One of the first things that Pakistan’s Prime Minister-elect Imran Khan wants to implement when he takes office this week is an unprecedented reforestation drive – planting 10 billion trees to reverse the effect of extreme weather crippling the country. He has already announced plans to revive his “Billion Tree Tsunami” dream project that forested 350,000 hectares in the northwestern Khyber Pakhtunkhwa territory between 2014 and 2017, when Khan led the canopy call to build a green armour against incessant flooding, extreme temperatures, prolonged droughts and unpredictable rainfall in many parts of Pakistan.
Khan’s decision to deal with the ecological disaster head on – way before attending to the festering political issues of Kashmir or terrorism – is grounded in alarming projections by his ministry of climate change that estimates extreme weather will cost Pakistan up to US$14 billion every year, besides hundreds of lives and millions of livelihoods.
Pakistan has been scalding under an intense heatwave followed by a season of erratic rainfall. The country’s southern city Nawabshah burned at 50.2 degrees Celsius (122.4 degrees Fahrenheit) this summer, making for the hottest April day ever recorded in the history of the planet. Surging temperatures have spawned new glacial lakes in the remote mountain valleys. Of the 3,000 glacial lakes in the high reaches of northern Pakistan, 52 could burst anytime, according to the government, resulting in large-scale flooding sweeping away hundreds of thousands of mountain dwellers, their homes and agricultural lands.
These weather extremes have become the new normal for much of South Asia, home to a fifth of the world’s population. Last year, the region saw more than 1,400 people succumbing to extreme heat alone.
South Asia's hotspots
A World Bank study1 released in June estimates that 800 million people – almost half of South Asia’s population – living in “hotspots” of high temperatures and erratic rainfall will be affected if the governments do nothing to reduce greenhouse gas emissions. The World Bank’s lead economist Muthukumara Mani says the cost of such inaction would see incomes drop by 14.4 per cent in Bangladesh, 9.8 per cent in India, and 10 per cent in Sri Lanka by 2050.
“When we talk about global climate change, South Asia is always at the epicentre,” Mani said. “Combined with poverty, this is a serious threat for South Asia’s future growth and developmental aspirations.”
The signs of a future malady are beginning to show – whether it’s in the muggy, sweltering heat of Delhi, where schools remained closed past summer holidays this year, or in the scorching daytime temperatures of Karachi, accentuated by massive power outages that left at least 65 people dead.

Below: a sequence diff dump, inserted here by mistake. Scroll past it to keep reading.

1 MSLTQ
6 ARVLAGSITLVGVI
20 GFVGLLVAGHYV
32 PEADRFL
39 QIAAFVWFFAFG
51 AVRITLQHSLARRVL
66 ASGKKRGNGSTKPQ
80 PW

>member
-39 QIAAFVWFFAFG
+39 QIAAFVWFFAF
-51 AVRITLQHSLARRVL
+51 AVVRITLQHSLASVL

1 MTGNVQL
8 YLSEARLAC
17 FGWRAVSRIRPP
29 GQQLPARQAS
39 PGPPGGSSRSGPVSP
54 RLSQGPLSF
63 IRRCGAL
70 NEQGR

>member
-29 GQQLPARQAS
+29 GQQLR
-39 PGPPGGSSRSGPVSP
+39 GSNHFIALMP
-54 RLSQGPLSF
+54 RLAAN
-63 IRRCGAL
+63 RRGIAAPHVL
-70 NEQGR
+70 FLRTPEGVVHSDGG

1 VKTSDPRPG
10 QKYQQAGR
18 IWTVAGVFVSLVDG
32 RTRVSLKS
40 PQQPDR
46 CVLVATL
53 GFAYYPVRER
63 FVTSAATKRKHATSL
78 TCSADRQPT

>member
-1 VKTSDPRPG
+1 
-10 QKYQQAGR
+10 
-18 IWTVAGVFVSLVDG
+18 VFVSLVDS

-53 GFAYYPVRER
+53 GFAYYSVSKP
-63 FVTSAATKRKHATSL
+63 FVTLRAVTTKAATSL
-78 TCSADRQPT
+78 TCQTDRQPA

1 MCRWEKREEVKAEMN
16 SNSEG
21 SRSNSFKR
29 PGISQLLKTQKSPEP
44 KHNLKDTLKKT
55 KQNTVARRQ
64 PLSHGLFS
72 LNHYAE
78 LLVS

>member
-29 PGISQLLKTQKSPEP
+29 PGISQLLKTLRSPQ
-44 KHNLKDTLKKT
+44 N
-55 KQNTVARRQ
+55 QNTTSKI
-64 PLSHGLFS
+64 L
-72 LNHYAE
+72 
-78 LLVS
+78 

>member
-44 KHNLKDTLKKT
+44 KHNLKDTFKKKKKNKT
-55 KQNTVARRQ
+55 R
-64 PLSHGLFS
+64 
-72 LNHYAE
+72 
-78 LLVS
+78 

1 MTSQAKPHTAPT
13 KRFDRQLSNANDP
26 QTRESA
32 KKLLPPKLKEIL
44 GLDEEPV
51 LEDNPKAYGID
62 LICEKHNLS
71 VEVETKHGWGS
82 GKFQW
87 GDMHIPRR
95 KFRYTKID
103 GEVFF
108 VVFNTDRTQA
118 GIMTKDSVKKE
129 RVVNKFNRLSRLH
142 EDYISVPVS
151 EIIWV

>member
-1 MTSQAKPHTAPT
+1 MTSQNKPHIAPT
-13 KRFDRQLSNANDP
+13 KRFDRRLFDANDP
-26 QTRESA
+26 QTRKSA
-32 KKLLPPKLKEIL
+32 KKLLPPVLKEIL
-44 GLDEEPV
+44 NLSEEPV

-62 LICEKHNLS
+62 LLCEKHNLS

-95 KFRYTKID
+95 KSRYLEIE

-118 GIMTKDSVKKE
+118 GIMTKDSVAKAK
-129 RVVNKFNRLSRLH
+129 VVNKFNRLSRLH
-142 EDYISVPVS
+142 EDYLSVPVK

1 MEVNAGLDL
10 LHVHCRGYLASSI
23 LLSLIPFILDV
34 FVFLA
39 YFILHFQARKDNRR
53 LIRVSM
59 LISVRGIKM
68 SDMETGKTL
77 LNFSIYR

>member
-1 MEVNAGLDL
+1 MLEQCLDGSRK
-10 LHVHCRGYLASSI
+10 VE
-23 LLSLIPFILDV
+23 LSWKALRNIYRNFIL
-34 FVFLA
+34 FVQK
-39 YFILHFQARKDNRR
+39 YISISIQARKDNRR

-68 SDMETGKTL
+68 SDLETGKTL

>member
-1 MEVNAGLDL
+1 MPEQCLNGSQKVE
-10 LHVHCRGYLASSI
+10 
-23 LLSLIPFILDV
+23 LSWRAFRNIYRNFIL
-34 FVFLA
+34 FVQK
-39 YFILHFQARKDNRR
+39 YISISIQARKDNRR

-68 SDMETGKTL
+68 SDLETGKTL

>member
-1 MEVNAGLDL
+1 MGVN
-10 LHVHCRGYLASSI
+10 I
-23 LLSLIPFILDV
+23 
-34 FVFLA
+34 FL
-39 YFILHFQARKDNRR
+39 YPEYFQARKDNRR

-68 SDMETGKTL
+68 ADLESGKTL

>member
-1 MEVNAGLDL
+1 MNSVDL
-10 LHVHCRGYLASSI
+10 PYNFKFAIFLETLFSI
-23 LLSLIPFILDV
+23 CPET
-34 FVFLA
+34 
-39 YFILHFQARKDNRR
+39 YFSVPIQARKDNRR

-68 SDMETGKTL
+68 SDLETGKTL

The World Bank study showed seven out of the top 10 so-called hotspots projected to be the worst affected in India were in the Vidarbha region of Maharashtra. “We were surprised. India is such a vast country. How could these hotspots be concentrated in one small region?"
Digging into anecdotal evidence, the researchers linked this to an socio-economic anomaly – that of Vidarbha’s spate of farmer suicides in recent years. Similarly, in Sri Lanka, the north and northwestern parts such as Jaffna, just emerging out of civil war but still reeling under social upheavals, were projected to be the most affected. The Chittagong division in Bangladesh, specifically the port city of Cox’s Bazar housing the world’s largest refugee camp of Rohingya, also emerges as a future hotspot.
“Clearly, something is happening already in these projected hotspots,” Mani notes.
Climate change and the urban poor
Heightened urbanisation in South Asia has seen a significant increase in the number of urban poor. “My suspicion is that the urban poor is actually the largest single hotspot as far as climate change is concerned,” says Anand Patwardhan, a professor of public policy at the University of Maryland in the US.
Though the stewing humidity has begun to abate with the onset of the Asian monsoon, Elfatih Eltahir, a professor of civil and environmental engineering at MIT, USA says South Asian cities will become uninhabitable in the next few decades. Together with colleagues from The Hong Kong University of Science and Technology and Loyola Marymount University, Los Angeles, he predicted2 that deadly heat waves could be staring South Asia in the face. In the absence of measures to reduce carbon emissions, these heat waves could strike regions in India, Pakistan, and Bangladesh as early as 2050. The most affected, they say, would be the densely populated agricultural regions in the Ganges and Indus river basins.
Eltahir’s team measured South Asia’s extreme heat conditions with a yardstick called the ‘wet bulb temperature’ that combines temperature, humidity and the human body’s ability to cool down in response. Under this measure, 35°C is considered an upper limit for human survivability in a natural, non- air-conditioned environment.
Eltahir says South Asia, with its unprecedented combination of severe natural hazards and acute vulnerability, presents a rather serious and unique risk if climate change goes unabated.
“There seems to be no solution in sight,” says Sushil Kumar Dash, a professor at the Centre for Atmospheric Sciences, Indian Institute of Technology Delhi. “The heat is killing – and for the urban poor with no access to air conditioning, the consequences of heat extremes are going to be miserable.”
Dash, who has been studying temperature extremes in four Indian cities Delhi, Chennai, Mumbai and Guwahati, unforeseen changes in temperature will force coping mechanisms at the community level. "Given such extremes, it would be prudent to replace concrete with traditional thatch and mud to build houses, and bring back natural cotton fabrics to stay cool. It will certainly be difficult in resource poor settings to provide air-conditioning to everyone."